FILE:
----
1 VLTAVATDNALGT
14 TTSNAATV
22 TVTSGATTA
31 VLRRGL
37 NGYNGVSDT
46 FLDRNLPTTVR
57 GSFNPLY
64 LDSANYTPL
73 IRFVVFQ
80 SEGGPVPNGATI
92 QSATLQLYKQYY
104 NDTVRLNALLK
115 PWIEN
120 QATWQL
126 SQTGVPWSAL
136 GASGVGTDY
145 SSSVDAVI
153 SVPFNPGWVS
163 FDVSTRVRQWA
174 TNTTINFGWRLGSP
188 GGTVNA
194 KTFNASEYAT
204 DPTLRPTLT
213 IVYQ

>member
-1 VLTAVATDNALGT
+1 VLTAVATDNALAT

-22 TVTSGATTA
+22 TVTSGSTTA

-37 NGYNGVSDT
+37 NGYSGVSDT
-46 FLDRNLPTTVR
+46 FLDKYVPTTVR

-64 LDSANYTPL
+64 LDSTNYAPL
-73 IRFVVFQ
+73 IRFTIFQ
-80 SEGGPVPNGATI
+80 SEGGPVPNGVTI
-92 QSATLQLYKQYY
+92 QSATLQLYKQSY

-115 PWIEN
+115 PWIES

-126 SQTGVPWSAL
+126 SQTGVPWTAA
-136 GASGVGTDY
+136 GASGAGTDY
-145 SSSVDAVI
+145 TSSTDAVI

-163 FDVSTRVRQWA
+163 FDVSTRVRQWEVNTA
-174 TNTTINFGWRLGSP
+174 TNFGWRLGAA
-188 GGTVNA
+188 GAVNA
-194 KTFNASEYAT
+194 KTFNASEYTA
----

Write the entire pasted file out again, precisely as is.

1 VLTAVATDNALGT
14 TTSNAATV
22 TVTSGATTA
31 VLRRGL
37 NGYNGVSDT
46 FLDRNLPTTVR
57 GSFNPLY
64 LDSANYTPL
73 IRFVVFQ
80 SEGGPVPNGATI
92 QSATLQLYKQYY
104 NDTVRLNALLK
115 PWIEN
120 QATWQL
126 SQTGVPWSAL
136 GASGVGTDY
145 SSSVDAVI
153 SVPFNPGWVS
163 FDVSTRVRQWA
174 TNTTINFGWRLGSP
188 GGTVNA
194 KTFNASEYAT
204 DPTLRPTLT
213 IVYQ

>member
-1 VLTAVATDNALGT
+1 VLTAVATDNALAT

-22 TVTSGATTA
+22 TVTSGSTTA

-37 NGYNGVSDT
+37 NGYSGVSDT
-46 FLDRNLPTTVR
+46 FLDKYVPTTVR

-64 LDSANYTPL
+64 LDSTNYAPL
-73 IRFVVFQ
+73 IRFTIFQ
-80 SEGGPVPNGATI
+80 SEGGPVPNGVTI
-92 QSATLQLYKQYY
+92 QSATLQLYKQSY

-115 PWIEN
+115 PWIES

-126 SQTGVPWSAL
+126 SQTGVPWTAA
-136 GASGVGTDY
+136 GASGAGTDY
-145 SSSVDAVI
+145 TSSTDAVI

-163 FDVSTRVRQWA
+163 FDVSTRVRQWEVNTA
-174 TNTTINFGWRLGSP
+174 TNFGWRLGAA
-188 GGTVNA
+188 GAVNA
-194 KTFNASEYAT
+194 KTFNASEYTA